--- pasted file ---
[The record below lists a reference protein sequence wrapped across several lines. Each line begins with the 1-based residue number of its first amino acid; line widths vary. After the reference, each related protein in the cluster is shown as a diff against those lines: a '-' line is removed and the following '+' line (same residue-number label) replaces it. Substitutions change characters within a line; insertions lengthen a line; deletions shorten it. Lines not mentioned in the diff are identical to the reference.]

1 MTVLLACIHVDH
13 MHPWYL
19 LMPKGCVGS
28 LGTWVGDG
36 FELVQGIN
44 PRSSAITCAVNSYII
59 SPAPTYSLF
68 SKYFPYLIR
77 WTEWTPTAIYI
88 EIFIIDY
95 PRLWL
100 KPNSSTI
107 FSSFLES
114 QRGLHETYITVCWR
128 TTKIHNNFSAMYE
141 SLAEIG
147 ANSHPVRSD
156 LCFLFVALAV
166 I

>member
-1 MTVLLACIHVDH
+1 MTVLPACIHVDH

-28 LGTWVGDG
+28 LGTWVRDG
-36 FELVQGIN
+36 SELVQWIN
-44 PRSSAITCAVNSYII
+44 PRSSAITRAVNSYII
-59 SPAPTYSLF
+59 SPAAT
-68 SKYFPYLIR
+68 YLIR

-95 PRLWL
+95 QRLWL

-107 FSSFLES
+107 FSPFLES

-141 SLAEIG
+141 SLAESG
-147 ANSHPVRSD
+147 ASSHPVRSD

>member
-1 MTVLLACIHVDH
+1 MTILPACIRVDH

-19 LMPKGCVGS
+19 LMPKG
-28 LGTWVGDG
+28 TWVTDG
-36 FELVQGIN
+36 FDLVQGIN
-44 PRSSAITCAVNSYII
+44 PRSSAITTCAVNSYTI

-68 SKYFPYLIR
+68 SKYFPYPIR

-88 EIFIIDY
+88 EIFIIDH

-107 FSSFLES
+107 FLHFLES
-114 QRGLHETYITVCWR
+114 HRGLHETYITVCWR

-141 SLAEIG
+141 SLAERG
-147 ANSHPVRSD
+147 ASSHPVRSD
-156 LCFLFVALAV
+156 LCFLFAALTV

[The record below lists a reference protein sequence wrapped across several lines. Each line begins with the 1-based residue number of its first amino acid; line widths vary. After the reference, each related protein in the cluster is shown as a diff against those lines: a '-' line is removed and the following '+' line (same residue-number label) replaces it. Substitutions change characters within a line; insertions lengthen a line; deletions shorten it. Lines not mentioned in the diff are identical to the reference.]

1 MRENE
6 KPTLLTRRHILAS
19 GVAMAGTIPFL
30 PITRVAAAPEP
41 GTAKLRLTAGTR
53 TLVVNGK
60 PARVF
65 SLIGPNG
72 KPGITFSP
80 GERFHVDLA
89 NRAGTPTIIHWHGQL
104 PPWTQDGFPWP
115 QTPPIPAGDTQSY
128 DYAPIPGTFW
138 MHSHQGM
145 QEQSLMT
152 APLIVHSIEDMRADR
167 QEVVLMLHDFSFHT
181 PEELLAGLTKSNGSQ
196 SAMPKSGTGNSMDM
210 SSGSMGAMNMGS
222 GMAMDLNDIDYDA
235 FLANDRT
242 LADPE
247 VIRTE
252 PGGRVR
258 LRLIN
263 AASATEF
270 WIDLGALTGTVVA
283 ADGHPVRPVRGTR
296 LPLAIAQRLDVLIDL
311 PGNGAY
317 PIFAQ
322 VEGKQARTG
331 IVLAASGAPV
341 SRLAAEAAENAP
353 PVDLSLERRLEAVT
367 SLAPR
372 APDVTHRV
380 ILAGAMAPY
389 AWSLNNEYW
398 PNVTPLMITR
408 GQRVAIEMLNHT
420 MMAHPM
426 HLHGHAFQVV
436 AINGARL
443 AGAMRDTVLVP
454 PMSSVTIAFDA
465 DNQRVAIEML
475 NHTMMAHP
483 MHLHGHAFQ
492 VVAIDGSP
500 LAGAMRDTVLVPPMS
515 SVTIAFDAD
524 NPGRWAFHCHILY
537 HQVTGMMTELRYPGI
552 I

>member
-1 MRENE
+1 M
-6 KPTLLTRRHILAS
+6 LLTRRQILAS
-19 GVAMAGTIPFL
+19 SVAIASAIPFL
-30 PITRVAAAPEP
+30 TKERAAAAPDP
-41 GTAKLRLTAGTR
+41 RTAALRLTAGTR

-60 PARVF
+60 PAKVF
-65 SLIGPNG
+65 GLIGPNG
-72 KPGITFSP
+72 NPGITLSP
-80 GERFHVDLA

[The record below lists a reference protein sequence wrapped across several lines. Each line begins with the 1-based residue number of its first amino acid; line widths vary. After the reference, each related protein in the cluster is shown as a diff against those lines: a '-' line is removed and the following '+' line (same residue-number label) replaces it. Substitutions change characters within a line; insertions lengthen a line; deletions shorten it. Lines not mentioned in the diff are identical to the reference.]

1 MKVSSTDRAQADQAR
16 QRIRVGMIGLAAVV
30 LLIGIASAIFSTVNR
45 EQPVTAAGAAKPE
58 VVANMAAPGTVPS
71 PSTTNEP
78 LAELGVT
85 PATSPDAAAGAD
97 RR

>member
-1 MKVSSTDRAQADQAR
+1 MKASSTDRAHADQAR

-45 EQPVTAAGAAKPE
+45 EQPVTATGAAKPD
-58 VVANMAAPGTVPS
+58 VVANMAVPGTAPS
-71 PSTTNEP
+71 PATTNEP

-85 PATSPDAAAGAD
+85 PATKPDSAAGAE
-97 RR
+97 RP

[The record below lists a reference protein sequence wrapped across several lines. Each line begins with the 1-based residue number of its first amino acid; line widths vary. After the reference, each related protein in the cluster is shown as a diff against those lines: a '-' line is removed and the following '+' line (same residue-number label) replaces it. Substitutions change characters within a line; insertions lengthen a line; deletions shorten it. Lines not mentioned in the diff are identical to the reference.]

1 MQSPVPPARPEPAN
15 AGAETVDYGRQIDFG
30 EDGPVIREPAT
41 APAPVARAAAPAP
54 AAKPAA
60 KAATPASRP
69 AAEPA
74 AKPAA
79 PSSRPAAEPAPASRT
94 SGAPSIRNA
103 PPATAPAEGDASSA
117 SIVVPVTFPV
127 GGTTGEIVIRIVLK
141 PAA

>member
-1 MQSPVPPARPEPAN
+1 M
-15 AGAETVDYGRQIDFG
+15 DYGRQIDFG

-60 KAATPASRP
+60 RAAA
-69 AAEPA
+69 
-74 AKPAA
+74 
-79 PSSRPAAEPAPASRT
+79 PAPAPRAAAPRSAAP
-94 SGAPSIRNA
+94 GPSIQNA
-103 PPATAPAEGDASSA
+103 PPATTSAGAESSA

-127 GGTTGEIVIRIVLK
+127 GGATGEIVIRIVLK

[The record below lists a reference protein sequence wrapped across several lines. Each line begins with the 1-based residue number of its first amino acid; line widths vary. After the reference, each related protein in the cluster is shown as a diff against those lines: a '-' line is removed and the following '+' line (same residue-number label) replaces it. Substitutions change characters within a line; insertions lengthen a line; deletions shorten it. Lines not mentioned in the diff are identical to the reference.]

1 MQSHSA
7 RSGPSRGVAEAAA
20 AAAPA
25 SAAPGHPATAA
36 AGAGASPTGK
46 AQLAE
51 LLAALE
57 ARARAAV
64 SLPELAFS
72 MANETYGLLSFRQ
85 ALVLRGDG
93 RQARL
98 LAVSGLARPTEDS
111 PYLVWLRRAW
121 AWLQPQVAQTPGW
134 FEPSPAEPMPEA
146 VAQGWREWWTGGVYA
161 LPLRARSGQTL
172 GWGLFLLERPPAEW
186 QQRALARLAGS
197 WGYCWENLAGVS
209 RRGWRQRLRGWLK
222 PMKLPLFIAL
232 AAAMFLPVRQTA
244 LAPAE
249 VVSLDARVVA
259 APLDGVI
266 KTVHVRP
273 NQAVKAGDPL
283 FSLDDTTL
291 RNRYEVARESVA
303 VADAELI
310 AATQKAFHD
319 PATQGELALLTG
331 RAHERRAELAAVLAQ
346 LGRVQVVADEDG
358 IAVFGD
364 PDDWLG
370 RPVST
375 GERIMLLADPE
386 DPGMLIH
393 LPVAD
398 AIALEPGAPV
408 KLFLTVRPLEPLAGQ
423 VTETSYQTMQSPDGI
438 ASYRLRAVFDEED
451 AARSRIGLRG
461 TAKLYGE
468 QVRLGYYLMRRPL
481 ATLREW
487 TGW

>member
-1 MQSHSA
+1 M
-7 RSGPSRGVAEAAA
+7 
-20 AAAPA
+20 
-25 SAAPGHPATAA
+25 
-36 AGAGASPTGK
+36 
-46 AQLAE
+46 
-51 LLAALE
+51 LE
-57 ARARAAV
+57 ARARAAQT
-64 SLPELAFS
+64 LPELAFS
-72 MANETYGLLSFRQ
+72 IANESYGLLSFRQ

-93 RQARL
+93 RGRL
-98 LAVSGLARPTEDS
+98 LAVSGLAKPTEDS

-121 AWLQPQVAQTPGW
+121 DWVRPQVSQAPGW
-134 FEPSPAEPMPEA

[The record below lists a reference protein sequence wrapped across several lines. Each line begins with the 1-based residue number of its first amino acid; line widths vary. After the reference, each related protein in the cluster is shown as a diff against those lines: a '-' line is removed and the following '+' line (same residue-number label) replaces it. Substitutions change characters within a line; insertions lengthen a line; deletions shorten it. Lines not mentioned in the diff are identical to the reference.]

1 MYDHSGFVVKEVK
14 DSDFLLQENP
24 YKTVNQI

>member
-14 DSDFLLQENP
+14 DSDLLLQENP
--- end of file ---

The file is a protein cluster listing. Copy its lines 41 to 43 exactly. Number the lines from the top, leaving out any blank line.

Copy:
+147 ASSHPVRSD

>member
-1 MTVLLACIHVDH